I’ve never numbered that before, 54. And I’m going to have at least 5-6 when I get the boxes out of the office! Another was designed to compliment a living room piece, so next week it’ll be 55. Now you know I will meet my maker one day, but I’d like to invite my framer to see her work and what I’ve done to showcase it before she leaves town. No, not all of them were done by her, but she has fixed a few of my old ones. They had sawtooth hangers and it is very windy here. Whenever the wind makes the building move, art shifts and I have to walk around our small space and “jeuje” them by 1/16 of an inch. Get wire. It’s worth the cost.

There are themes here. The living room quilt was designed and created by my mother-in-law and we made it seasonal. She had done all the squares and she spent three years of visits trying to make me find a design. I think she was my first framing teacher! Dad, years ago, gifted me with a beautiful box of rustic, seasonal signed lithos from Puglia that I would like to frame for the office to echo the love and care of his mother the quilter.

From college posters with masking tape on concrete walls, to cheap plastic frames (I still have one for a print I bought in a museum in Germany over 30 years ago), making “uni-frames” into real frames, one achieves a sense of permanence. I really wanted Dad to see the award-winning charcoal sketch of a pas de deux Dad bought for me at auction, of dancers, over 25 years ago, alas it was done two days after his funeral. It centers our living room and is gorgeous.

As an older adult I believe one must preserve memories and look at them often instead of inside a picture book that is in a drawer or cupboard and will never see the light of day. Speaking of light of day, I always get 98% UV protected glass, then still close the blinds. After all, these are family memories, something one has for a lifetime. Cheers! Dee


It Takes a Village

Recruit a family with a dog or cat to a condo that went bankrupt because you know all the low-rises around ban animals or any dog over three pounds.

They made it into apartments and scrimped on some of the details, like using primer instead of paint, plastic and cheap tile instead of marble for the guest bath.

I have my ways, thick prime frames under the low sconces so my husband doesn’t get hurt as he is quite tall. I know he won’t hit my art, so will not hit the low sconce. Five years later, I told him that fact. Furniture or art under sconces.

There are many dog owners here, perhaps 50% and they recruited us and we pay a fortune for a view in this town.

Aye, there’s the rub. A few weeks ago they told us none of us were allowed to use the lobby with our dogs. There were many reasons floating around the resident rumor mill. They didn’t want to scare off new residents (they’re now 98% full) but the worst was they wanted to punish everyone for the actions of a few.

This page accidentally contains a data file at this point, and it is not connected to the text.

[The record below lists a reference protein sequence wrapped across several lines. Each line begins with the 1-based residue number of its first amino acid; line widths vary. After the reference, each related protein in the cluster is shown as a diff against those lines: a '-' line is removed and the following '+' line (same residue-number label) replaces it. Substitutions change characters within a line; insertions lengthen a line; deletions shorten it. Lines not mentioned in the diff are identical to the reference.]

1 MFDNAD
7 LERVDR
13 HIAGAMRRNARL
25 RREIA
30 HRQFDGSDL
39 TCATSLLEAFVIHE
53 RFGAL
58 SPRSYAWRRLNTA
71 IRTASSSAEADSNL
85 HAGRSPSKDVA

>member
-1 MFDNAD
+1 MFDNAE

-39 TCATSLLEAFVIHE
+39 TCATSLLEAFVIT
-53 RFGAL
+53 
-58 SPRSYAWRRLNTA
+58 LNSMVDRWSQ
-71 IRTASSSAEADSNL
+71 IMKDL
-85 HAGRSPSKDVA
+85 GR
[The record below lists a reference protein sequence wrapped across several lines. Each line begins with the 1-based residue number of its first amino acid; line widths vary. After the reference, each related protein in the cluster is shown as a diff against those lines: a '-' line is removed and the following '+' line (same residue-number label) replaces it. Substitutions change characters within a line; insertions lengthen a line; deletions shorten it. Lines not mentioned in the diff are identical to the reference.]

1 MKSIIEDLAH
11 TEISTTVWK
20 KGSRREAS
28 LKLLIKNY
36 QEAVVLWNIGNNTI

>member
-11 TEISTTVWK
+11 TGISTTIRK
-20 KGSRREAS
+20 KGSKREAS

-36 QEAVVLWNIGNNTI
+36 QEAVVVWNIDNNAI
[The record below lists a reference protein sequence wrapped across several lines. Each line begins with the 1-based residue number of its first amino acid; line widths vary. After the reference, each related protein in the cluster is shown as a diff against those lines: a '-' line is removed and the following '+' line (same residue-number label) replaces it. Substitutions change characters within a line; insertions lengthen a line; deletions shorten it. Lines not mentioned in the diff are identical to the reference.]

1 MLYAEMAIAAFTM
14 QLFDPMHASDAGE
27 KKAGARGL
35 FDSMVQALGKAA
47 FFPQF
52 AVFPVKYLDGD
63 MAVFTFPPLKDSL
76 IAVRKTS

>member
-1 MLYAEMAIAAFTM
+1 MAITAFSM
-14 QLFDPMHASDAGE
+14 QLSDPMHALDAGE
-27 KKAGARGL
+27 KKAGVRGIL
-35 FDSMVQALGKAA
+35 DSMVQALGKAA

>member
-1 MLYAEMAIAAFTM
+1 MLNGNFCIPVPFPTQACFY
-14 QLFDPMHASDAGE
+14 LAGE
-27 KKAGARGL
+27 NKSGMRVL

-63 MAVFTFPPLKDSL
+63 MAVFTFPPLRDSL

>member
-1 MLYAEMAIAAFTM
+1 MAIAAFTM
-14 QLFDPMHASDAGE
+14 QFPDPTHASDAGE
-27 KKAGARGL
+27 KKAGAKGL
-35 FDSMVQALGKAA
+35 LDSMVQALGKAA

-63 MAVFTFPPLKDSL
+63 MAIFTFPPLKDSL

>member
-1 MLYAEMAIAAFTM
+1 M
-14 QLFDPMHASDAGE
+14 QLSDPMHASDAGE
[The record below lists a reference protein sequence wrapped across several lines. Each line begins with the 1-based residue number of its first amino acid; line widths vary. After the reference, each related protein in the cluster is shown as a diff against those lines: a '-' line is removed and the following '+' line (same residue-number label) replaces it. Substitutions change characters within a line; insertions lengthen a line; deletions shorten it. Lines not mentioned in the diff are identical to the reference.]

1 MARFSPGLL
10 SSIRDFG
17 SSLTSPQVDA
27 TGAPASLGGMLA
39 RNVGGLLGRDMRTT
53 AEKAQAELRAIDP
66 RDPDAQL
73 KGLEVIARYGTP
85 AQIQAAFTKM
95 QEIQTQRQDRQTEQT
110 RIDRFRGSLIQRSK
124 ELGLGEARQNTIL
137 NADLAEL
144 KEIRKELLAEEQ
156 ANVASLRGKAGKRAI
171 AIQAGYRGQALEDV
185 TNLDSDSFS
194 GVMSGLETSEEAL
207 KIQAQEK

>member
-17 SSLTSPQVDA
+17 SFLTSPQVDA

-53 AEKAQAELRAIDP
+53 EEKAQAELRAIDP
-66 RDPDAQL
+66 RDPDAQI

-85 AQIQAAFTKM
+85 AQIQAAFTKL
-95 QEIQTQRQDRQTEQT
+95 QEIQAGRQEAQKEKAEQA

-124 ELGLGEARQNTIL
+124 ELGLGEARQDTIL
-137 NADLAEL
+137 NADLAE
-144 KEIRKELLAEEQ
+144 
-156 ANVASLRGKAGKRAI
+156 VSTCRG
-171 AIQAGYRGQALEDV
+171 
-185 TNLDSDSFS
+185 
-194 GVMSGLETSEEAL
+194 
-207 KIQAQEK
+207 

They don’t want to deal with the few bad people and their animals and would rather punish everyone for a situation they have created. I’ve been bitten badly once and that dog and his owner left. My dog was bitten twice two weeks ago in a matter of seconds. He didn’t draw blood. But the owner immediately contained him and said this had never happened before. That was a lie. Another dog owner told me he attacked his dog a few weeks ago. His dog is afraid of everyone but our Zoe.

We know the problem ones and don’t spend the time to write complaints or sign petitions. We just get it done.

Before that time we were told all dog owners were no longer allowed in the lobby, that we had to use movers’ doors and the Island of Misfit Appliances. I’ve arthritis and live alone with my dog every week. I fear for my safety unless the guard knows we’re out there and to call 911 if we’re not back in five minutes.

Again, we pay a fortune to live here and now we’re told we can only use the “poor doors” in case we offend potential neighbors. I wrote and told them I’m looking to both ADA (for my arthritis) violations, and a potential class action suit for violation of civil rights for treating us differently than a minority of other residents. Also that many of us would leave. Ah, things started to change a bit after that. I didn’t write civil and human rights and ADA laws for 34 million people for nothing, and I do have a brain. It took a culinary curveball when I quit the rat race and went to cooking school…..

I still continue to take my old dog out the front door, no matter what. Rumors say this week that one is only allowed to take a dog out the front door if it is matter of life and safety. It is, for Zoe and me. My husband flies out for the week, and Zoe had a seizure last week and has to go out every two hours because of the drugs she’s taking and I’m alone and looking at her nearly 24/7 watching her breathing.

Situations with people (loud parties, failing to take care of their animal) and pets and other issues should be dealt with as they arise and with a dog whether it be incessant barking, or more seriously, biting of people and fellow pets or eliminating in public areas. As my Zoe was viciously attacked for no reason, people who make decisions should force change or eliminate the bad apples and not punish the 98% of good folks who wish to walk through the lobby and not the “poor doors.”

Guess what? She is the oldest dog that has lived here for the longest time and is now the first to be on their new Instagram site called Bark Lafayette. Go figure. We’re going to keep walking through the lobby. We pay too much to share the poor door with movers and abandoned appliances. Enjoy your Friday! My husband arrives late tonight and instead of getting his favorite frozen pizza from the gas station up the street, I’m going to make my own from scratch, dough and et al. Plus a bit of homemade pesto. I need cheese. Cheers! Dee